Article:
CARACAS, Venezuela – The Latest on Venezuela’s political crisis and an opposition referendum on government plans to rewrite the constitution. (all times local):
Venezuelan citizens are voting at polling places in Boston, Worcester and hundreds of other sites in the U.S., joining their countrymen at home in a symbolic rejection of the Venezuelan government’s plan to rewrite the constitution.
Boston resident Ana Julia Jatar says Venezuelans are voting because they want elections. She says they “want to go back to a Democratic system in which we can vote and elect those who we think would manage the country best for us and our children.”
She’s the sister of journalist Braulio Jatar, who was detained on money laundering charges after publicizing a protest against President Nicolas Maduro.
Supporters of the referendum hope to win enough turnout to undermine the validity of President Nicolas Maduro’s constitutional assembly. The opposition says that plan is structured to pack the constitutional assembly with government supporters and allow Maduro to eliminate the few remaining checks on his power.
Organizers say more than 10,000 Venezuelans have voted in Spain’s capital in an opposition-sponsored referendum to reject President Nicolas Maduro’s plan to rewrite Venezuela’s constitution.
Polls will remain open in Madrid and 78 other cities and towns in Spain until 8 p.m. local time for Venezuelans residing in the European country.
The Democratic Unity opposition coalition has called for voters both in and outside Venezuela to participate in the symbolic referendum two weeks before the government holds elections for a constitutional assembly.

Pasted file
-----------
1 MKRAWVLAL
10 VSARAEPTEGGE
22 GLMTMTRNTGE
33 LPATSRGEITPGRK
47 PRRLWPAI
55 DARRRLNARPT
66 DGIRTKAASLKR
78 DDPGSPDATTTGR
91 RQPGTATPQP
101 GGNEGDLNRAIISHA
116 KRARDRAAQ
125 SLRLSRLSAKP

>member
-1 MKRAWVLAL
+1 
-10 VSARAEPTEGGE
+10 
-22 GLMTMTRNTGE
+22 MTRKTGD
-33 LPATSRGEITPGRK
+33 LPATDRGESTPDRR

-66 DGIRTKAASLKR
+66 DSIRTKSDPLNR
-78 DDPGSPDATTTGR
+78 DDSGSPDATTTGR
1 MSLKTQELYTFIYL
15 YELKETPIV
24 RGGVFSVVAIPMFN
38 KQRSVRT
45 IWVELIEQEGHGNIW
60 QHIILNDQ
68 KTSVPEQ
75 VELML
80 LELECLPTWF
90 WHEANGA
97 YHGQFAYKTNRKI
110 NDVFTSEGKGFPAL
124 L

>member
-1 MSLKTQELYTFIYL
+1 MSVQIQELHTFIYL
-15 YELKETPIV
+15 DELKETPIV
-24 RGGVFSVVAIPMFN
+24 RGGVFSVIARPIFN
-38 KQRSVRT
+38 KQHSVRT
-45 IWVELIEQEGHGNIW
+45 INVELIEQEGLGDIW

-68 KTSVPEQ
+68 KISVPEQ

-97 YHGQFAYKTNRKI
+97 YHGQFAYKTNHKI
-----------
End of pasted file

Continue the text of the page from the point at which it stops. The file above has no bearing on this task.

Among those who have voted in Madrid are former Democratic Unity general secretary Chuo Torrealba, singer Carlos Baute and writer Boris Izaguirre.
According to Spain’s national statistics institute, over 60,000 Venezuelans resided in Spain in 2016.
Thousands of Venezuelans have lined up across the country to vote in an opposition-sponsored referendum meant to reject President Nicolas Maduro’s plan to rewrite the constitution.
The success of the symbolic referendum will be measured by how many millions participate. The Democratic Unity opposition coalition has printed 14 million ballots for voters inside and outside the country of 31 million people.
Few expect turnout that high but analysts say participation by more than 8 million people would significantly hike pressure on the government two weeks before it holds elections for a constitutional assembly.
Polls show the socialist government would likely lose a presidential election under the current constitution, and it says it wants a rewrite that would advance its revolutionary system.
Source: Fox News